Finessing the pick-up line

Four ways to get pick-up lines to work to your benefit

Photo credit: artistlike/Pixabay

Apparently I’m a little chocolate cupcake. The votes are in. Here’s how I know:

My little chocolate cupcake, how do you know [insert Facebook friend here]?

Sometimes pick-up lines work. When Rapsody said on “Tyra” that she “can make a blind man whistle,” I loved it. (And after the Ray Charles movie in which he was feeling on faces and wrists, I can only imagine how those other senses heighten. Hello!)

But I digress. Fellas, here are four surefire tips to reevaluate your pick-up lines. If “hello” is just way too bizarre for you to start a conversation, the least you could do is not creep her out.

Photo credit: Create Her Stock
  1. Make “the dozens” work to your benefit.

My godfather, who has been married for well over 20 years, first met his wife by walking up to her, leaning over and saying, “You need to get your hair done.” After she tore him a new one and defended her hairstyle, he left such a lasting memory cracking that joke (i.e. “playing the dozens”) that she kept on talking to him. I’ve seen his Denzel Washington “Devil In a Blue Dress” suave response with other women before her. It came off slimy. The jokes worked every single time though — even when he was being the Beauty Salon Police.

Photo credit: Create Her Stock

2. Scare the bejesus out of her, specifically with technology.

Him: “Hey, Shamontiel, something’s wrong with your phone.”

Me: “What? No, it’s not.”

Him: “Yes, it is.”

Me: “Wait, how do you know this? What’s wrong with my phone?” (clumsily fumbling around in my bag to find my phone)

Him: “Gotta be something wrong with it ’cause mine ain’t been ringing.”

The grin that spread across my face was worth a toothpaste commercial. He was also the inspiration for “That time he spoke my love language.” Needless to say, I called him that night.

Photo credit: wordink/Pixabay

3. Think outside the (KFC) box to ask her out.

Years later, I still remember the guy (who clearly was not from the United States) walking up to me and asking, “Would you like to accompany me to KFC? I will buy you lots of chicken.”

(Disclaimer: White men, do not do this if you’re into sistas. This is a race-specific pick-up line. Avoid her cursing you out and asking if you own a MAGA hat.)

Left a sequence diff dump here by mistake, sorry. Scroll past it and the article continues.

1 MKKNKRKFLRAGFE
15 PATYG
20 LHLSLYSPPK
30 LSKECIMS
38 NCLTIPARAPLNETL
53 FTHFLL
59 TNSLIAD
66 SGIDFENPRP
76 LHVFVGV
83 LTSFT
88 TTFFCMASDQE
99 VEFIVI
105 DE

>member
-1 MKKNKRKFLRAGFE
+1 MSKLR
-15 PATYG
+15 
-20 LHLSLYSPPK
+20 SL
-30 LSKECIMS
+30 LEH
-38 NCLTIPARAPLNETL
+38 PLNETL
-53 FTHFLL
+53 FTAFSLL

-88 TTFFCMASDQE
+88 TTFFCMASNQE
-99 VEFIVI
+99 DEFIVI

From the way he asked me this, you could tell that this man really loved KFC and thought this was the ideal date spot. I didn’t go — I was about 10 years into being a vegetarian. I did, however, remember the uncle of my childhood friend telling a woman he could only afford to take her to McDonald’s, but he was “worth it.” He was also a veteran and still trying to find work. Those two ended up getting married and stayed that way until he passed away in my late 20s. Throughout my life, I never saw one of them without the other trailing shortly behind. Don’t underestimate McDonald’s dates, I guess.

Photo credit: LubosHouska/Pixabay

4. “What made you choose that book?”

This one is powerful and best used for bookworms by bookworms. If you haven’t voluntarily picked up a book since those Pizza Hut personal pans, do not use this line. Don’t ask her “is the book any good?” if you can clearly see she’s about 200 pages into a 300-page book. At that point, you know she’s going to finish it. Don’t tell her the ending if you read it already; that’s what sociopaths do. This will only win over readers, writers and those who are trying to figure out the quickest way to survive sardine-tight el train rides. And when she tells you, even if the book sounds boring as all hell, force your full face to look interested. Even if you want to change the subject, don’t.

Photo credit: Alexas_Fotos/Pixabay

Now that you have the ammunition to use pick-up lines better, it is up to you decide. Do you still want to honk a horn and yell at women like they’re dogs? Do you still want to give them nicknames that my great great aunt used way more successfully? Do you still think your weird pet name is better than the real name or username they have online? Or, are you truly ready to get a date with the cupcake?

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We Need to Talk

These heart-to-heart conversations challenge some unpopular views on family, relationships and activism.

Shamontiel L. Vaughn

Written by

15-year vegetarian journalist/editor; Wag! dog walker; Rover dog sitter; Toastmasters member and 5x officer; WERQ dance enthusiast; Visit

We Need to Talk

These heart-to-heart conversations challenge some unpopular views on family, relationships and activism.

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